I’m starting out on step 1 of the journey of a thousand miles and it’s never like the books! It’s at turns painful, boring, frustrating and sometimes downright agonizing. But every once in a while, a ray of light pierces the seemingly impenetrable fog letting me know I’m heading the right the right way. Lord have mercy.

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Jan 26Liked by Jack Leahy

Hi, Jack, as a pentecostalish, New Testament centered type the God of the contemplative systems feels like an endlessly receding horizon, not the warm immediacy of the Holy Spirit ‘the Lord, the giver of life - “God has poured out his love into our hearts by the Holy Spirit, whom he has given us” Romans 5:5 plus a flood of other verse OT and NT. Through Jesus our bodies become temples of the Spirit of God and this Elephant in our individual room is to be quite tangibly evident as seen in the NT. I suggest you study and grapple with the foundational writings and not later mystical writings as they are often infected with that Neoplatonic tinge that crept into Christianity giving us the remote apophatic god of the philosophers whose access you earn by a system of purgation, illumination, and union and not the accessible personal, loving, living God and Father of our Lord Jesus Christ. “Grow in the grace and knowledge of our Lord and Savior Jesus Christ” It is a shameless, free undeserved gift given to the weak and sinful. Enjoy!

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Thanks Jack and everyone for this serious discussion. The quote from Luke, ‘Kingdom of Heaven / God is within’, somehow made sense when I first heard it aged circa 10-12 and already something of a sceptic of received wisdoms. Old age does not bring me any closer to exegesis, but the ‘poetic’ truth characteristic of Jesus, parables and all, beckons. The historical context and translations reviewed by scholar Geza Vermes (1) nevertheless could be relevant. Vermes has also flagged up the unusual stress laid on the childlike attitude toward God: “Neither biblical nor post-biblical Judaism make of the young an object of admiration. The elderly wise man is the biblical ideal.” This has made me wonder about other wisdom traditions and the search for ‘authority’? I am still contemplating these matters. Smile. Broadly, like other creatures we are evolved in context, and if human history follows a road it occurs to me these could be way markers, something of the ‘telos’ for our purpose, if we can remember who we are (2)

PS I have been trotting along with Martin Shaw, ‘Beasts & Vines’, who tells it in stories of us and our fellow creatures.

1) Geza Vermes 'Christian Beginnings', 2012

2) Review of Jeremy Naydler ‘ The Struggle for a Human Future’, 2020; my substack

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Nice piece Jack. I was raised as a Christian by parents who hade very different ideas re. what that actually means and thus I went (or was dragged ) to two very different Churches. Conflicted or what! I fled from 'religion' at the first opportunity but then I discovered meditation about 27 years ago aged 28 and subsequently i have sat many Buddhist meditation retreats - and some other stuff along the way. I would now consider myself Christian by upbringing and Buddhist by practice but ultimately I suspect the (the?) contemplative insight is essentially the same irrespective of the path. At the very least there is much common ground. As you say soul work can be such hard work at times and that is unavoidable grist for the mill. I also think your point about integrating and sourcing such insights into and out of the here and now - the messiness of one's everyday, lived experience - is absolutely crucial. Thanks for sharing the common ground in simple and honest language.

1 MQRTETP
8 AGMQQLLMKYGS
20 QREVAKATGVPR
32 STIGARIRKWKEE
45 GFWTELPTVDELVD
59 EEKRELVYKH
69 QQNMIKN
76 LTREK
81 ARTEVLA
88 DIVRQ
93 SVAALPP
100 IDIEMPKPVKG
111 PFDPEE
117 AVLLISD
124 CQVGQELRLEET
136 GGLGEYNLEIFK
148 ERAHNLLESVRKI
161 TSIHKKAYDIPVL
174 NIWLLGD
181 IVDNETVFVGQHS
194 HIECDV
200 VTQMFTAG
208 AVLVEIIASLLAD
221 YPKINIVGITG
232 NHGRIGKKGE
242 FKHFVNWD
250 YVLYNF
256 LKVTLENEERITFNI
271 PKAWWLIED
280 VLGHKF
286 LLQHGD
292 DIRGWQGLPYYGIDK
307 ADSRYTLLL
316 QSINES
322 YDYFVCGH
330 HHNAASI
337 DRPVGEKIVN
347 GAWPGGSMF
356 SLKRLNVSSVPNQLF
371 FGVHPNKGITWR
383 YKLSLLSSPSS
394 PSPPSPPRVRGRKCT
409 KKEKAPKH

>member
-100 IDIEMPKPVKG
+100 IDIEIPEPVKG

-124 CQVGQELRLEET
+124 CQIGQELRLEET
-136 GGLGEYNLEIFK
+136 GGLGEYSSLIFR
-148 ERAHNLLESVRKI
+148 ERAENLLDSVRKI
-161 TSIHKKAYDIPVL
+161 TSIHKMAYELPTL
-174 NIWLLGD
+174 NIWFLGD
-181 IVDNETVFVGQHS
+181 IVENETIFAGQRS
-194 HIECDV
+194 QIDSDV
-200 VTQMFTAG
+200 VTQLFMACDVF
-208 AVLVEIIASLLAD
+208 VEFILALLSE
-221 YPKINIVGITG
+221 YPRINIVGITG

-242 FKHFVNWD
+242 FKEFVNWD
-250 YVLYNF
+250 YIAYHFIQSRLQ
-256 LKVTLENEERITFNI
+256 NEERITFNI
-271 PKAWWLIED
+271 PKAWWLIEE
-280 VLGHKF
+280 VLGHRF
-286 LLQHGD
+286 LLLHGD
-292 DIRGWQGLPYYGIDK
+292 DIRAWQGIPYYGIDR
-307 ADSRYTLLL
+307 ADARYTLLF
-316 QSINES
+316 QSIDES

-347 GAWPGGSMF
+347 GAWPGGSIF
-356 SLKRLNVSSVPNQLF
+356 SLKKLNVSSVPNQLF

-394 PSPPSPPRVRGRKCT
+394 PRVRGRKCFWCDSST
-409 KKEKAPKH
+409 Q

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founding

Thanks, Jack. I retired to bed last night, irritable with striving. Today, the title and subtitle of your piece elicited a chuckle and the body of the essay a balm. It reminded me of a quote from Boethius I reflect upon often:

Cast off joy and fear - fly from hope and sorrow. These things cloud the mind and bind us to the earth.

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Jan 14Liked by Jack Leahy

I'm glad you're back! Escaping the noise of our consumerist culture is difficult, as you note. And yes, stepping away and facing ourselves (not to mention the Divine!) is something we aren't used to and can definitely be an overpowering experience! Please keep sharing as your journey is inspiring to me, and I'm sure to many others.

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Beautiful writing, Jack. Thank you for your honesty and humility which helps us look more courageously at ourselves.

As for that “abyss” .

You reminded me of a dream I had ten years ago. I was swinging East-west from a long steel cable over an abyss and crashing into the rock ledges on both sides.

Knowing the futility of this , I made a circle with my body until reaching a north point -an outcropping of rock w a copper cable. I climbed out into a grassy knoll. In the distance I saw a man in a white robe . We walked toward one another. I fell into his cloud-like satiny arms and he said “I have been waiting a long time for you”!

Since then my life has gotten a lot harder but I know He is with me .

Contemplation is hard work but we must face the “void”. I love your stories , thank you so much . Keep on keeping on .

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Jan 13Liked by Jack Leahy

Speaking of the kingdom of God which we are to seek - Jesus said “fear not, little flock, for it is your Father’s good pleasure to give you the kingdom” And the only place in the New Testament where the kingdom of God is explicitly defined is Romans 14:17 where it is called “rightwiseness, peace, and joy in the Holy Spirit” rightwiseness is the old English form of ‘righteousness’, the word used in the first English translation. Yes, quoting William Blake “and round the tent of God like lambs we joy”. It is all gift. For the “gift of God is eternal life in Christ Jesus our Lord”.

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Jan 13Liked by Jack Leahy

This is so different from the accessible, freely given, joyous, “Spirit of life in Christ Jesus” Romans 8:2 I meet in my life, in my body, and in the words of the saints in the New Testament, Psalms and other parts of the Bible, the Spirit of God that has me often dance before the Father in secret and in public.

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Thank you, Jack. This spoke to me in a time in my life where I needed this.